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Figure 1: The landscape of putative driver gene mutations and recurrent somatic copy number variations in CLLSomatic mutation information is shown across the 55 putative driver genes and recurrent sCNVs (rows) for 538 primary patient samples (from CLL8 [green], Spanish ICGC [red], DFCI/Broad [blue]) that underwent WES (columns). Blue labels- recurrent sCNVs; Bold labels- putative CLL cancer genes previously identified in Landau et al.3); asterisked labels- additional cancer genes identified in this study. Samples were annotated for IGHV status (black-mutated; white-unmutated; red-unknown), and for exposure to therapy prior to sampling (black-prior therapy; white – no prior therapy; red-unknown prior treatment status).

Mentions: We detected 44 putative CLL driver genes, including 18 CLL mutated drivers that we previously identified3, as well as 26 additional putative CLL genes (Fig. 1-2, Extended Data Fig. 1-2). In total, 33.5% of CLLs harbored mutation in at least one of these 26 additional genes. Targeted DNA sequencing as well as variant allele expression by RNAseq demonstrated high rates of orthogonal validation (Extended Data Fig. 3).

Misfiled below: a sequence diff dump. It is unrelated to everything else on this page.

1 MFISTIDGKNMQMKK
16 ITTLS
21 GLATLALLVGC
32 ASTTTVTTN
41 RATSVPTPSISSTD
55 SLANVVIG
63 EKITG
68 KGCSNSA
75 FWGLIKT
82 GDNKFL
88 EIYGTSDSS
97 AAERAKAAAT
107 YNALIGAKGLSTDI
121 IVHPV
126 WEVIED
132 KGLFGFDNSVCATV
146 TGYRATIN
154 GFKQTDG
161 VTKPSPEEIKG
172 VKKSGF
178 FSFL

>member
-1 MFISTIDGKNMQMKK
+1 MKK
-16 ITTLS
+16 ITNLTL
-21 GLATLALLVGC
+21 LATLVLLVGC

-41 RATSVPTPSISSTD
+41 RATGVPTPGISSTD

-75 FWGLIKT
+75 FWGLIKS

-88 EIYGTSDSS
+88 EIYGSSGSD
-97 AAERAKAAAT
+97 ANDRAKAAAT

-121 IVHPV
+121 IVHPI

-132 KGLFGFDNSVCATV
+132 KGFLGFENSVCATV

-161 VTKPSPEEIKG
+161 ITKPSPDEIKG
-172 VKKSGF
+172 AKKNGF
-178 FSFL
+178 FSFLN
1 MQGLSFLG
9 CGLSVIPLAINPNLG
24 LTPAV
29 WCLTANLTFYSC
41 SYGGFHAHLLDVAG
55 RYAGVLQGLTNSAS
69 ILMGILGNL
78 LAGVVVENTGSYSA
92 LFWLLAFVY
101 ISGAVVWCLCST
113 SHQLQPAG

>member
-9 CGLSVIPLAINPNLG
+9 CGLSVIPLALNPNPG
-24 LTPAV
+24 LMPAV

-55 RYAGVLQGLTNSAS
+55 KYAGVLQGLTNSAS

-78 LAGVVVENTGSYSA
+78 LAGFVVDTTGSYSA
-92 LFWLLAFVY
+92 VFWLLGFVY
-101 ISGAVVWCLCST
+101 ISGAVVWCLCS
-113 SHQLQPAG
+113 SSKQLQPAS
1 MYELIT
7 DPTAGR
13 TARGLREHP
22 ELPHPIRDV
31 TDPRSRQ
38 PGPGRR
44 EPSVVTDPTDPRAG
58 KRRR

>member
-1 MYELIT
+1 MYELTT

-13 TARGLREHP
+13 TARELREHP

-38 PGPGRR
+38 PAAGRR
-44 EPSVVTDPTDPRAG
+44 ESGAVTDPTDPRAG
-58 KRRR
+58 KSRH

Mutations driving CLL and their evolution in progression and relapse.

Landau DA, Tausch E, Taylor-Weiner AN, Stewart C, Reiter JG, Bahlo J, Kluth S, Bozic I, Lawrence M, Böttcher S, Carter SL, Cibulskis K, Mertens D, Sougnez CL, Rosenberg M, Hess JM, Edelmann J, Kless S, Kneba M, Ritgen M, Fink A, Fischer K, Gabriel S, Lander ES, Nowak MA, Döhner H, Hallek M, Neuberg D, Getz G, Stilgenbauer S, Wu CJ - Nature (2015)

The landscape of putative driver gene mutations and recurrent somatic copy number variations in CLLSomatic mutation information is shown across the 55 putative driver genes and recurrent sCNVs (rows) for 538 primary patient samples (from CLL8 [green], Spanish ICGC [red], DFCI/Broad [blue]) that underwent WES (columns). Blue labels- recurrent sCNVs; Bold labels- putative CLL cancer genes previously identified in Landau et al.3); asterisked labels- additional cancer genes identified in this study. Samples were annotated for IGHV status (black-mutated; white-unmutated; red-unknown), and for exposure to therapy prior to sampling (black-prior therapy; white – no prior therapy; red-unknown prior treatment status).
© Copyright Policy
Related In: Results  -  Collection

License
Show All Figures
getmorefigures.php?uid=PMC4815041&req=5